Jobos Bay - Photo credit: NOAA
This document is a comprehensive post-webinar report that includes a summary of the panel discussion, records of the Q&A session and comments submitted by attendees about next steps for climate resilience, the results of audience polls administered during the webinar, an account of who attended the webinar, and a list of participants who opted to list their contact information to foster connections among climate adaptation and resilience practitioners and researchers.
This paper, published in Agricultural and Resource Economics Review, stemmed from work completed as part of the Buffer Options for the Bay project in Great Bay, NH.
This management brief, prepared by Science Collaborative Staff, is the final version of the document incorporating content from the September 9, 2019 panel webinar on Climate Adaptation and Resilience.
The Credit for Going Green project team developed a toolkit to help partners share project results within their organizations and throughout their professional networks. These resources can be used to develop presentations, web content, newsletter articles, or social media posts about the project.
This technical memo presents guidelines for calculating the pollutant removal rate of restored or constructed buffers established on shorelines with different soils, slopes and buffer widths. This tool can help New England communities use buffers to meet water quality standards and fulfill stormwater permitting requirements.
These slides summarize a webinar given by Maggie Pletta of the Delaware Reserve on March 12, 2019, about the development of new, innovative visitor displays at three reserves, partnering with students at the University of Delaware to produce gesture-controlled, educational computer games.
These slides summarize a webinar given byAlison Watts of the University of New Hampshire and Bree Yednock of the South Slough Reserve on February 14, 2019, featuring results from a pilot eDNA monitoring program being developed and tested at several National Estuarine Research Reserve (NERR) sites in New England and Oregon.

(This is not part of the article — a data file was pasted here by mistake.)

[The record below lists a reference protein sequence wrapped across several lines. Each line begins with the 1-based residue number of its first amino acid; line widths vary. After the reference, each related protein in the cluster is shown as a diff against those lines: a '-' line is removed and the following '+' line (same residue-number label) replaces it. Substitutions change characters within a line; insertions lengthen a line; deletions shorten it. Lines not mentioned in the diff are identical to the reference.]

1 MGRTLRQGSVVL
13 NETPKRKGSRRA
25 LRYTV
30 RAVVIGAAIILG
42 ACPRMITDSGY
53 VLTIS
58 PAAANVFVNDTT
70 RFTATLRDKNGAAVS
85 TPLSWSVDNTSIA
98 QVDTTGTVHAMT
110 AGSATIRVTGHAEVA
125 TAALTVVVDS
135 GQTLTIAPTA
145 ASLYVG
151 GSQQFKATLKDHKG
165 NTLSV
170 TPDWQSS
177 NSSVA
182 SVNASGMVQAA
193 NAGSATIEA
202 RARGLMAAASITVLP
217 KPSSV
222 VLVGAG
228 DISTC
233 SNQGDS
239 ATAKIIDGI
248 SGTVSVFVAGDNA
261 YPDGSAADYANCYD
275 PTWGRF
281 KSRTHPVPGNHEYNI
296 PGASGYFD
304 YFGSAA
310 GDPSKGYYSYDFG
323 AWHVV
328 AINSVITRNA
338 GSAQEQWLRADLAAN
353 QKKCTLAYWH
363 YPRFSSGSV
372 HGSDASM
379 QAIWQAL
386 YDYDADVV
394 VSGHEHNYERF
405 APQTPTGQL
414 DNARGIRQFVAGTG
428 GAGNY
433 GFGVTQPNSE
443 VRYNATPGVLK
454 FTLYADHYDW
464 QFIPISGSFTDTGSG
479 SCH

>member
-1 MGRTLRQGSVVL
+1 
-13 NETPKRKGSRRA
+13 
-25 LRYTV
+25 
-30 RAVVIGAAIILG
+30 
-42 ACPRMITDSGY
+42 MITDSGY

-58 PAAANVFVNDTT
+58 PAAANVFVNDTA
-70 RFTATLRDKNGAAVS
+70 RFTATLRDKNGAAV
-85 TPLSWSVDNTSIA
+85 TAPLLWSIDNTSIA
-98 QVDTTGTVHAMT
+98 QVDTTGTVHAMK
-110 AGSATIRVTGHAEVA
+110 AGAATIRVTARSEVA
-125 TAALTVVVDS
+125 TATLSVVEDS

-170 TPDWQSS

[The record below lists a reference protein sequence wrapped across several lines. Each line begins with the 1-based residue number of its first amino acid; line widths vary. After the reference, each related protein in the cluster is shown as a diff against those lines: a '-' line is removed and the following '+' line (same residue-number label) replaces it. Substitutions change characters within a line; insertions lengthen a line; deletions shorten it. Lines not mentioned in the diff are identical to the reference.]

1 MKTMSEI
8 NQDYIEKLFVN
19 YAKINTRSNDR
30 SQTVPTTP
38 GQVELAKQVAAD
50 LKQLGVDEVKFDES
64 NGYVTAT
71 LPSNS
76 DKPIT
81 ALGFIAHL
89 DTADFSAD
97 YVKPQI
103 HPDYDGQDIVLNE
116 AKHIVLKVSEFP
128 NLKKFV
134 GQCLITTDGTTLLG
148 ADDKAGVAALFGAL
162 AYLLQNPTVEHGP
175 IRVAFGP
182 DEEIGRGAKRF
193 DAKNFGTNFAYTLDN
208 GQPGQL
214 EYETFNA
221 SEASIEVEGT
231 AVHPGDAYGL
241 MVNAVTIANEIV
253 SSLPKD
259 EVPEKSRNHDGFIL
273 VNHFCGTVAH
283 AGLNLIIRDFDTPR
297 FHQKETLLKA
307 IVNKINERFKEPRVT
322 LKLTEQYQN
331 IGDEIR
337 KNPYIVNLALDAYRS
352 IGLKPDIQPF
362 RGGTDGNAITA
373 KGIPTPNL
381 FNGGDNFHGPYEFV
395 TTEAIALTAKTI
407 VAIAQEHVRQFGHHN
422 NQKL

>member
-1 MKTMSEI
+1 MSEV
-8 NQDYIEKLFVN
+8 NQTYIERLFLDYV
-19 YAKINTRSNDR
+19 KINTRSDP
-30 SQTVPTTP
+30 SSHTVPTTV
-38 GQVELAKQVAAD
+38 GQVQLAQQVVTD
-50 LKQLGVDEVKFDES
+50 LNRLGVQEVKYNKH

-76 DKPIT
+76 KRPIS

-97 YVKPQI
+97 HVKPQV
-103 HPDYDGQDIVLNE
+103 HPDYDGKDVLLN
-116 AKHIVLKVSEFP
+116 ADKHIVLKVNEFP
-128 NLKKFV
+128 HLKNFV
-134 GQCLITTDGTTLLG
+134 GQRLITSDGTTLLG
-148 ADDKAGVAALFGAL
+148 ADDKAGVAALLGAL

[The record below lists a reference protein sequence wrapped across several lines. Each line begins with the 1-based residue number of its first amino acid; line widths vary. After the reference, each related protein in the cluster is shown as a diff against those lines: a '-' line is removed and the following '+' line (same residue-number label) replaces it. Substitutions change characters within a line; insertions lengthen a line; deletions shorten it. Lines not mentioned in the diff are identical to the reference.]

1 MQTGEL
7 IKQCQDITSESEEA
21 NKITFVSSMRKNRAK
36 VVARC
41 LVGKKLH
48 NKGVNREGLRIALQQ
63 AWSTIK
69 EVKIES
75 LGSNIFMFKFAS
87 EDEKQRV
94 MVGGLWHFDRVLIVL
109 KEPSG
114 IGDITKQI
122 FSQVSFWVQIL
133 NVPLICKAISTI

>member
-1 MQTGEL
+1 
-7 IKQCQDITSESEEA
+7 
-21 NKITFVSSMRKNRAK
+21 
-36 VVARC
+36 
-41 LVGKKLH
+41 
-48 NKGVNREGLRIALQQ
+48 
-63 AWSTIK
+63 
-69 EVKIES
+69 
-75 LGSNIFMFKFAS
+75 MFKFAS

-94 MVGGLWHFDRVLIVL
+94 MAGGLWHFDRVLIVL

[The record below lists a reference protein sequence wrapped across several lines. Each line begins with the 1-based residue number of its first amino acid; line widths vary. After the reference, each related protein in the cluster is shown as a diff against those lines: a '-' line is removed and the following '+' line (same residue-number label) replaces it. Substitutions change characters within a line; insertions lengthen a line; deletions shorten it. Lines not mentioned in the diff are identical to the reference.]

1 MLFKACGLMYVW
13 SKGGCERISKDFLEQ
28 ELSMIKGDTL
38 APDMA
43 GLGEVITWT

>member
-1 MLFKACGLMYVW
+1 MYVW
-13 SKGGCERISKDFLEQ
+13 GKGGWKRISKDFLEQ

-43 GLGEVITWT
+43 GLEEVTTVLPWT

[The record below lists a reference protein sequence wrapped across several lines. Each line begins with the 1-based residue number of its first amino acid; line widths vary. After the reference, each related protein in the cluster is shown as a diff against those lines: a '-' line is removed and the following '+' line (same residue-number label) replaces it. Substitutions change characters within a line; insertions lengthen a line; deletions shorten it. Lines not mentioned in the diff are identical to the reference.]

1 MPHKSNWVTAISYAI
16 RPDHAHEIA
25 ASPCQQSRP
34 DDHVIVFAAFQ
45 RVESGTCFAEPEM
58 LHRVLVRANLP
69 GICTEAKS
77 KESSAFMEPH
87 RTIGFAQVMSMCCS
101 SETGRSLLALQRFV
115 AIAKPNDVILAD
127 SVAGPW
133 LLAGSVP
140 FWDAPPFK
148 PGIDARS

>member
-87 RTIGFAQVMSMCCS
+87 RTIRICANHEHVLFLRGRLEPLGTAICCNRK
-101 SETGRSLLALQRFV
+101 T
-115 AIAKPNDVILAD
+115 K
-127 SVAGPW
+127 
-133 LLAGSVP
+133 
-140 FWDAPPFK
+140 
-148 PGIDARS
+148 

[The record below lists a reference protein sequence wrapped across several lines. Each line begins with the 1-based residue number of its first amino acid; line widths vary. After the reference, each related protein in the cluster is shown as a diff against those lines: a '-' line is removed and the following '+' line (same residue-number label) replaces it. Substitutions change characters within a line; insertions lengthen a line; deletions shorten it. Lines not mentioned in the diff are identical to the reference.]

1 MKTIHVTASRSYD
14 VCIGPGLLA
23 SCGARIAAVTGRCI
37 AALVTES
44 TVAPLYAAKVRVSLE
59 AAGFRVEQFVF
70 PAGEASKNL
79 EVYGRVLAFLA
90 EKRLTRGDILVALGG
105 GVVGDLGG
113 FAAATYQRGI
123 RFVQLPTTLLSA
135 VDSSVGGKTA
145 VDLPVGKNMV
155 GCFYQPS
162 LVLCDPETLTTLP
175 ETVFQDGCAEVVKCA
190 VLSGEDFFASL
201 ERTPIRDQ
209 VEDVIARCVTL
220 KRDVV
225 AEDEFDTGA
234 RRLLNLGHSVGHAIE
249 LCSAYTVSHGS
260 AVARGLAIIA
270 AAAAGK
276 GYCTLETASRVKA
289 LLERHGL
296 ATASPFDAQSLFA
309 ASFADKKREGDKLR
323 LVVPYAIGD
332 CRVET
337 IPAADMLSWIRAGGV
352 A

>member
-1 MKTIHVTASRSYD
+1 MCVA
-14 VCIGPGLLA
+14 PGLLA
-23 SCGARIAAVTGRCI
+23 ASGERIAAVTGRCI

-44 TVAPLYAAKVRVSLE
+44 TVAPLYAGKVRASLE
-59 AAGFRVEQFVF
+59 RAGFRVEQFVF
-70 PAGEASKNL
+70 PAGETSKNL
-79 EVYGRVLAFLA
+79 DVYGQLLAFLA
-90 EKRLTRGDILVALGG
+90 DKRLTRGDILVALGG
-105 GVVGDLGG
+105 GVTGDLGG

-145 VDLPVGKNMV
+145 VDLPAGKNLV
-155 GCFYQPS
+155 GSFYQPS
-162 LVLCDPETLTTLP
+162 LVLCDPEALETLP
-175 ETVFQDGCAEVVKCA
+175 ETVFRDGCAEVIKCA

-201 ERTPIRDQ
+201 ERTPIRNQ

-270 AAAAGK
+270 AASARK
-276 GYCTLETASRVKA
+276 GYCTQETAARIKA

These risk assessments detail how climate could change in four New England municipalities over the 21st century, outlining each town's key climate change risks and potential adaptation options to address these risks. These assessments were produced as part of a 2012 Collaborative Research project.
These case studies summarize findings from a 2012 Collaborative Research project studying climate change adaptation and risks in four New England communities.
These stakeholder assessments capture opinions about climate change and adaptation held by diverse stakeholders in four New England municipalities as part of a 2012 Collaborative Research project.
This article describes a 2013 Collaborative Research project in Exeter, NH that studied adaptive governance and climate change adaptation planning by evaluating stakeholder involvement in a local institutional setting.
This document provides guidance to those wishing to use the Climate Change Vulnerability Assessment Tool for Coastal Habitats ("CCVATCH") - a decision support tool which guides users through a series of questions to calculate numerical climate vulnerability scores for ecological habitats.
This report describes the findings of a 2011 Collaborative Research project that investigated the Matanzas Basin's vulnerability to sea level rise in Florida and identified potential adaptation strategies.
These case studies highlight towns in coastal New Hampshire that used low impact development and green infrastructure strategies to reduce stormwater runoff and adapt to climate change.
This interim report summarizes a community meeting hosted by a 2013 Collaborative Research project team in Exeter, New Hampshire about how to prepare the town for a changing climate.
This document outlines the strategy developed by a 2012 Collaborative Research project team to achieve a complete community approach for mitigating the negative effects associated with increasing impervious cover and stormwater runoff in coastal New Hampshire.
This fact sheet describes the advantages of incorporating climate change projections into the design of stormwater management systems and discusses the benefits of using green infrastructure and low impact development to adapt to climate change.
This game developed as part of the 2011 Collaborative Research project "Planning for Florida's Rising Tides" introduces participants to sea level rise adaptation strategies and provides an understanding of the participants' preferences for different strategies.